Even at the best of times, children are little cauldrons of emotion, tiny crucibles of feelings that can ping-pong between giddy happiness one moment and distraught sadness the next.
Things can get even more complicated when a kid is growing up in a family that's experiencing the dislocation of homelessness, such as the students at Bright Beginnings, a partner in The Washington Post Helping Hand.
"We might have a child who has behaviors that are fairly typical," said Yasmin Shaffi, education director at the District preschool. And then something happens over the weekend, and on Monday the child "looks very different in terms of their emotions and behaviors because there's a traumatic experience that just took place."
The strength of Bright Beginnings is that teachers are on the lookout for this and ready to help with what Shaffi calls a child's "social-emotional development."
That means defusing the tensions that can come with an uncertain living situation.
"We want children to recognize their emotions and be able to process that, to be able to express their emotions and then come up with solutions," she said.
Although many of the children face adversity, they have amazing coping skills.
"The children are able to do a lot," Shaffi said. "Some have more responsibility than a child their age. . . . They're very independent."
Many know how to tie their own shoes, put on their own coats or assist with younger siblings.
"They like responsibility," Shaffi said.
That fits well with the approach Bright Beginnings takes, using a curriculum developed by an organization called HighScope.
Recently, I visited Room 6, where Ana Moya, the lead teacher, and Linda Harrison, the assistant teacher, were working with 3- and 4-year-olds.
The kids were studying winter by dipping thermometers into small metal buckets ice and checking the temperature.
When they were done with that, they brainstormed what to do next. Ms. Ana spread out on a table laminated cards printed with colorful drawings and labels such as "Block Area," "Toy Area" or "Book Area."
Students picked the areas they wanted to spend time with, then headed off to the various corners of the classroom.
"After the child goes to the area, he returns and talks with the teacher about what he did," Shaffi said. "It goes full circle."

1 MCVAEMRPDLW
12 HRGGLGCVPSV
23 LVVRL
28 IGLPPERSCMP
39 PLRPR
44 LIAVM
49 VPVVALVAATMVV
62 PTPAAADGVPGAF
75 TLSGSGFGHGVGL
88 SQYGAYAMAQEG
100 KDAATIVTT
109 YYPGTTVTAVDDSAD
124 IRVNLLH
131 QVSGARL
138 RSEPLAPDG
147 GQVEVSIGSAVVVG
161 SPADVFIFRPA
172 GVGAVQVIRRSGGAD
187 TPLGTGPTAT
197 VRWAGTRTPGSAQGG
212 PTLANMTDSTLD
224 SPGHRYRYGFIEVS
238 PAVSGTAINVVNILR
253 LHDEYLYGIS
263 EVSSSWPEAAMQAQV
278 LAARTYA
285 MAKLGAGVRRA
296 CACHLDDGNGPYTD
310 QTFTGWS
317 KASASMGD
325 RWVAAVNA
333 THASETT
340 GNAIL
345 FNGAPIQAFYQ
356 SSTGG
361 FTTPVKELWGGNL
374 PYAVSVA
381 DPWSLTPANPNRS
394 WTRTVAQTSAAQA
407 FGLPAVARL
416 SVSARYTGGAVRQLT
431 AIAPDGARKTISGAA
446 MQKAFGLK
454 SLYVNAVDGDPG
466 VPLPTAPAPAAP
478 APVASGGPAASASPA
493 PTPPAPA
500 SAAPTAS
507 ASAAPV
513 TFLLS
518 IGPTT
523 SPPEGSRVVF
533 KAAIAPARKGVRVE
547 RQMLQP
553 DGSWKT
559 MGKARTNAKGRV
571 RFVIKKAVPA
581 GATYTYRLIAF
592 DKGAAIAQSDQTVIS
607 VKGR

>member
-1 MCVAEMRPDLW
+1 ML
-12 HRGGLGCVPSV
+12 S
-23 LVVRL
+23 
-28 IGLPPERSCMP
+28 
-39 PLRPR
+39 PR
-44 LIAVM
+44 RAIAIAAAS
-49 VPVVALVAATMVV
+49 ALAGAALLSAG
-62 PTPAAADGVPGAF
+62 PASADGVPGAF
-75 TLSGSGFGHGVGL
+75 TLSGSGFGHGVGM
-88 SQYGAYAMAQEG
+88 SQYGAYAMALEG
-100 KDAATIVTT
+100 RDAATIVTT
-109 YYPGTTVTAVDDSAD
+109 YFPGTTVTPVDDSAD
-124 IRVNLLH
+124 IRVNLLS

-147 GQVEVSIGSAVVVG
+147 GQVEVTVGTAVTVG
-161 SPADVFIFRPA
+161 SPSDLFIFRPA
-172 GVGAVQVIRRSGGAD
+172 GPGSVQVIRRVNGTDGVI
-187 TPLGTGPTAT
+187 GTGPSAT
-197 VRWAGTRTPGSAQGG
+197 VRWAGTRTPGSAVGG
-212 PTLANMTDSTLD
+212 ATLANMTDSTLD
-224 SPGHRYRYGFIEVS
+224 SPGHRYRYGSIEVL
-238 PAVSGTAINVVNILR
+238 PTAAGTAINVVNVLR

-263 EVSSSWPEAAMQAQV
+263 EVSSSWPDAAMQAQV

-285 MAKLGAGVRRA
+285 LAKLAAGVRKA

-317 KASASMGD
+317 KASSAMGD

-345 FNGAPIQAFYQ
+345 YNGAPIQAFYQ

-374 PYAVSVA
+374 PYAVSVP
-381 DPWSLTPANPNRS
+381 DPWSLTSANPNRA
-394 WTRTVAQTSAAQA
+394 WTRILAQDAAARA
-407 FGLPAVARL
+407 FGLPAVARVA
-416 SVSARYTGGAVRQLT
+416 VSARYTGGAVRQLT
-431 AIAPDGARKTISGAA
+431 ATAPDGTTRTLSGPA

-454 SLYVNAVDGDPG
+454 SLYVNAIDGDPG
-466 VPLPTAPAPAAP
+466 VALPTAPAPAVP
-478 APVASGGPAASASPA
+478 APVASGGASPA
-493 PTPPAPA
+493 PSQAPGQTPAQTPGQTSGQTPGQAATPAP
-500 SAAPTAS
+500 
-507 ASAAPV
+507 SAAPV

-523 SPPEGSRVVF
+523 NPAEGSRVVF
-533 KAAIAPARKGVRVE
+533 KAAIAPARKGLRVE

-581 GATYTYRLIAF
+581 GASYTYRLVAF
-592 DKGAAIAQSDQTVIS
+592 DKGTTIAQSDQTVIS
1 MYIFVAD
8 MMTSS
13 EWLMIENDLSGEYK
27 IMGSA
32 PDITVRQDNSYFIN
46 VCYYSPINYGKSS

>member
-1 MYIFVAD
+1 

At one end of the room was a barnyard diorama, complete with straw and tiny plastic farm animals. (There was also a plastic tiger, which a boy was using to attack a horse.)
Another two boys played with Magna-Tiles, snapping them together — one to build a tower, the other, a house.
At the block area, a girl assembled a house while a boy used a little hammer to pound golf tees into an empty cereal box.
Things were busy in the mock kitchen area, too, where it seemed a restaurant had just opened.
"Keep the food off the floor," Ms. Linda said. "Remember about the health inspector."
"You want to eat some food?" a little girl inquired.
"Do you take credit cards?" Ms. Linda asked.
There are nine classrooms at Bright Beginnings: three Head Start classrooms for kids 3 to 5 and six Early Head Start rooms for the littler ones. Just outside the front entrance to the Perry School Community Services Center on M Street NW, where Bright Beginnings is housed, are two compact playgrounds.
"A lot of our families might not be able to take their children outside, depending on their environment," Shaffi said. "We make sure they have outside time — fresh air — twice a day."
And the classes go on field trips. When I was in Room 6, the kids were still buzzing about a recent trip to the National Air and Space Museum's Steven F. Udvar-Hazy Center.
"I don't think our children are any different from other children," Shaffi said. "Our children have great ideas. They're very perceptive. They have the same curiosity and wonder as any other child."
Keeping that wonder alive is what Bright Beginnings tries so hard to do.
What we're trying so hard to do is raise money for Bright Beginnings. Your tax-deductible donation can help those teachers reach more kids who need their sort of attentive approach. To give, visit posthelpinghand.com and click "Donate."
To contribute by mail, make a check payable to "Bright Beginnings" and send it to: Bright Beginnings, Attn: Helping Hand, 128 M St. NW, Suite 150, Washington, D.C. 20001.
For previous columns, visit washingtonpost.com/johnkelly.